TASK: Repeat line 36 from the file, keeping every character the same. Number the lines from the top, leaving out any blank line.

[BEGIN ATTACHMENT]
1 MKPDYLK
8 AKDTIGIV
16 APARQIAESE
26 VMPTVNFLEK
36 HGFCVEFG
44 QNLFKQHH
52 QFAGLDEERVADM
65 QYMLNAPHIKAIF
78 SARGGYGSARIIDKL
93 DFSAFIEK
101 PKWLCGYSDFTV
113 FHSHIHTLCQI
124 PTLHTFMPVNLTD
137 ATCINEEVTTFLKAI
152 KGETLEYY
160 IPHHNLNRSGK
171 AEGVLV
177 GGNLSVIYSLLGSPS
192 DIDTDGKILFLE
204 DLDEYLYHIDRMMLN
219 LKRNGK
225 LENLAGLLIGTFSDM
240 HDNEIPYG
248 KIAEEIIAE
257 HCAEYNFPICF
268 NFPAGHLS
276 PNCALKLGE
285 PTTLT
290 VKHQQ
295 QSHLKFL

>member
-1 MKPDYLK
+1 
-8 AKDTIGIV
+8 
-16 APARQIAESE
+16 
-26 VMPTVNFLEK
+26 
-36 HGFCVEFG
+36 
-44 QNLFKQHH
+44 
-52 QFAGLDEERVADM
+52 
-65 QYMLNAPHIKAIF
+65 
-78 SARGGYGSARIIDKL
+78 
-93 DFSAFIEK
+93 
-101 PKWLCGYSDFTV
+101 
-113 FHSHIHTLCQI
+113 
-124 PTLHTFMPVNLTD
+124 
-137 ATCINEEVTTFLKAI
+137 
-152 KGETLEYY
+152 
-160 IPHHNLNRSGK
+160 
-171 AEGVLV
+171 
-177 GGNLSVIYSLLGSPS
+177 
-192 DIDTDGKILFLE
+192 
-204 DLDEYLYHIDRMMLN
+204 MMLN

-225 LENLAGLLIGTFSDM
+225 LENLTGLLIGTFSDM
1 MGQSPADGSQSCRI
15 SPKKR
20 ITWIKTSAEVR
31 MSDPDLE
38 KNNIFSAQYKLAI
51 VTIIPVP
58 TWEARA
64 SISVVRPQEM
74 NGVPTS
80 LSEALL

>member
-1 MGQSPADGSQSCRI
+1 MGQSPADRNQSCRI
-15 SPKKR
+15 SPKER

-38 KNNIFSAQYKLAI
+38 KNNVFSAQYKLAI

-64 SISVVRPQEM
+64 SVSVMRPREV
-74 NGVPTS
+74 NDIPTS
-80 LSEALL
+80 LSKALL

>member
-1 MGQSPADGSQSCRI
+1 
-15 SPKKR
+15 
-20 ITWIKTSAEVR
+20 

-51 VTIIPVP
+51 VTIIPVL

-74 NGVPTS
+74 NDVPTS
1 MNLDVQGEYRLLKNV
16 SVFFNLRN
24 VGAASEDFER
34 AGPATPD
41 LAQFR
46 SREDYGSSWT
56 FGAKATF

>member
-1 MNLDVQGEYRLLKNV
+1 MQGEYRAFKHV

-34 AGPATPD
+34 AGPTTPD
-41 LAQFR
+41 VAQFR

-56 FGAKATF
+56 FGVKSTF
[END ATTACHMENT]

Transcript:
-16 APARQIAESE